March 6, 2019
Randy Zellers Assistant Chief of Communications
LITTLE ROCK — Hunters can help the Arkansas Game and Fish Commission track hunting effort and success throughout turkey season this spring by signing up to be a part of the annual Spring Gobbler Hunting Survey. It’s free to participate and your responses will help shape important aspects of wild turkey management in Arkansas.
The spring turkey hunting survey has been in place since 2007 to gather information on hunter activity, gobbling activity, turkey observations and hunting success throughout turkey season. Volunteers record data from each hunt in a small booklet provided by the AGFC and send the results to be analyzed at the end of the hunting season. Biologists then compile all the data to identify trends in hunter participation and satisfaction and provide a report for all hunters to compare notes.
With days getting longer and hopefully warmer, many turkey-hunting fanatics already have reorganized their hunting vest so many times they are beginning to lose patience. Some die-hards will be scouting for this year’s turkey-hunting prospects in the next few weeks, if they haven’t started already. This scouting data also is very important to the survey, as it helps biologists see what most hunters are experiencing in the woods throughout the state all spring.
“It gives us a snapshot of how each season progresses and helps show trends in gobbling activity, flock breakup and other factors that influence turkey hunting,” said Jeremy Wood, turkey program coordinator for the AGFC. “We’ll send the results of the survey out later in the year, so both managers and hunters can look at how the season was with some perspective.”
Participation in the survey has waned in recent years, but Wood hopes more hunters will take advantage of this tool to help the AGFC manage turkeys and turkey hunting opportunities in Arkansas.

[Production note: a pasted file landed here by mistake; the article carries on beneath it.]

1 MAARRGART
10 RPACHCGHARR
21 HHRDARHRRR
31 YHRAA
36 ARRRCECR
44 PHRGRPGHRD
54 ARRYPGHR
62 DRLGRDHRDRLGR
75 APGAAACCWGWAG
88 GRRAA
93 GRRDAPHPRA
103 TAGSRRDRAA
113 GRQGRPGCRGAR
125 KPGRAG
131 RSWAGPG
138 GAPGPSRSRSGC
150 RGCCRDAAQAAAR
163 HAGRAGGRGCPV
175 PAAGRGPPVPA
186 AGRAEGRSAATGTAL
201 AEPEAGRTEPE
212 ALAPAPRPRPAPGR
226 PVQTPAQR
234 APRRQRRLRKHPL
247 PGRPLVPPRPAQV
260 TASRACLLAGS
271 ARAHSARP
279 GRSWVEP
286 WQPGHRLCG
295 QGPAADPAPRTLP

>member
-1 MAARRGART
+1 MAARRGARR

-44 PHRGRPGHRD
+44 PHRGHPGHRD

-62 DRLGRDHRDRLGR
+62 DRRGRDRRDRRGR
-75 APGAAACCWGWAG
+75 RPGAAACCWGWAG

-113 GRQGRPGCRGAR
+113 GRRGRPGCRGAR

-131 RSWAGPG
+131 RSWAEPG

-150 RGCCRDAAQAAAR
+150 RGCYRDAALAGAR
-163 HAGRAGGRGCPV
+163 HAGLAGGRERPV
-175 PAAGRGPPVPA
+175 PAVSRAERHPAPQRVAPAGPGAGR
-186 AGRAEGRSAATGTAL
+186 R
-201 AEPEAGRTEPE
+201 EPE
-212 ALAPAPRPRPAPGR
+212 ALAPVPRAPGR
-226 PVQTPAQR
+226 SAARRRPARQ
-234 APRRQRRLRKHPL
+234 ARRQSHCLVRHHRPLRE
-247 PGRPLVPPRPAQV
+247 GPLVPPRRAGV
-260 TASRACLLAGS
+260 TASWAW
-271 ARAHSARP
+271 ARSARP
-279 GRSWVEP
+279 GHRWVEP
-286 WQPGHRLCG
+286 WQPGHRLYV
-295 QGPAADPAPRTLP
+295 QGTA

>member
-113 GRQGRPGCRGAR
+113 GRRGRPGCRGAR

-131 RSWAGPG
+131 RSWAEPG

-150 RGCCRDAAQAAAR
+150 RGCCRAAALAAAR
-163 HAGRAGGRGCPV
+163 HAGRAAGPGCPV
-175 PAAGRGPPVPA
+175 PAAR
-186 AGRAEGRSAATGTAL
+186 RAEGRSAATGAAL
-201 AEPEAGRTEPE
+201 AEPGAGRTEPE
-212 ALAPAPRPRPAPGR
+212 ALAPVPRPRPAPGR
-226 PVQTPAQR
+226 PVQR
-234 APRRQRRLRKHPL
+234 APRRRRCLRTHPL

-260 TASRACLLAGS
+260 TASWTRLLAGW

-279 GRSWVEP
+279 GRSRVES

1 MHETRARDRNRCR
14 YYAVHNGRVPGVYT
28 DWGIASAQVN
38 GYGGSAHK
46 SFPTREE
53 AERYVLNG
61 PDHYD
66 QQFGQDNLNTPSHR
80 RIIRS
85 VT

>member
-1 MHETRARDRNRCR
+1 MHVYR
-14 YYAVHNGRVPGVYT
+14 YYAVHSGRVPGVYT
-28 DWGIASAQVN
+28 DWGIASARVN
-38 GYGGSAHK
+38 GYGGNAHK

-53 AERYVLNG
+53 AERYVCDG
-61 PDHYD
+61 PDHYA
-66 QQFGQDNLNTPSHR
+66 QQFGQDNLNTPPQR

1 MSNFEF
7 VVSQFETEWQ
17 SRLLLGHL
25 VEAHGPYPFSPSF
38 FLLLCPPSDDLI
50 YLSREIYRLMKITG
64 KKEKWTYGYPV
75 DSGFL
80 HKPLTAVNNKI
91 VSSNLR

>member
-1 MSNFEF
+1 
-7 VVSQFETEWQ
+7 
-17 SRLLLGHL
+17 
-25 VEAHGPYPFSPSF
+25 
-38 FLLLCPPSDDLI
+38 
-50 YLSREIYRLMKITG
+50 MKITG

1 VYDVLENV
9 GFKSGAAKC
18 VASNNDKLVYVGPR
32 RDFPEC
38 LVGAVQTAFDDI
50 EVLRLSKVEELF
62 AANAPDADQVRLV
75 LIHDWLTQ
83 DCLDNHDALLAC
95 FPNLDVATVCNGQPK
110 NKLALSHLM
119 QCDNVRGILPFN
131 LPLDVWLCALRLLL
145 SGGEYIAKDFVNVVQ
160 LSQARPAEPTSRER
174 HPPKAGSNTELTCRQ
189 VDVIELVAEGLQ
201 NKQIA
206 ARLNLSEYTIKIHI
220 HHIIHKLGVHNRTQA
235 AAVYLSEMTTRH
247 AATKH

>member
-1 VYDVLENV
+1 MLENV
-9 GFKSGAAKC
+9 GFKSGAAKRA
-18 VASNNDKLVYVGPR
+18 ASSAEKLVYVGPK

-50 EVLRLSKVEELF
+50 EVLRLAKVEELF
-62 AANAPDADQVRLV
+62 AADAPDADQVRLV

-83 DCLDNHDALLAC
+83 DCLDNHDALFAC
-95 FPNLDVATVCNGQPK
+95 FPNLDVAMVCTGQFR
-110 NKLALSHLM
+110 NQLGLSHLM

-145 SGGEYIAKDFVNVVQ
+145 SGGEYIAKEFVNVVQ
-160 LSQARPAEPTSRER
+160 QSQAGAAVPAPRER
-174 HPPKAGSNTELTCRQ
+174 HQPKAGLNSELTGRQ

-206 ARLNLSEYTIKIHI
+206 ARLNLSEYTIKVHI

“We’re only looking to identify the eco-region and whether hunters were on private or public land, so hunters can speak freely about their experiences without worrying that they’re giving away any secrets,” Wood said.
It’s no secret that wild turkey populations have declined throughout the southeastern United States in the last decade. Even turkey hunting destinations like Missouri have seen as much as a 17 percent decline in turkey harvest from spring 2017 to spring 2018. Arkansas’s turkey population has seen the same decline, and biologists are working to reverse the trend. It may be easy to pick out one or two obvious things that have changed since Arkansas’s turkey hunting heyday in the early 2000s, but many factors play into turkey population health. Overall, declines in high-quality nesting and brood-rearing habitat have been a major player in the downward trend, but poor hatches from cold, wet springs, declining demand for fur, supplemental feeding of wildlife during the spring which congregates nest predators in certain areas while hens are trying to nest and potential disease transmission, all may be playing a role in local areas contributing to statewide declines.
“We are conducting other surveys, such as brood surveys and telemetry studies that will look more in-depth into population characteristics, but this survey is designed around hunter participation, expectations and satisfaction,” Wood said.
Email Wood at email@example.com or call 800-364-4263 to participate in the survey. Hunting journals will be mailed within the next few weeks.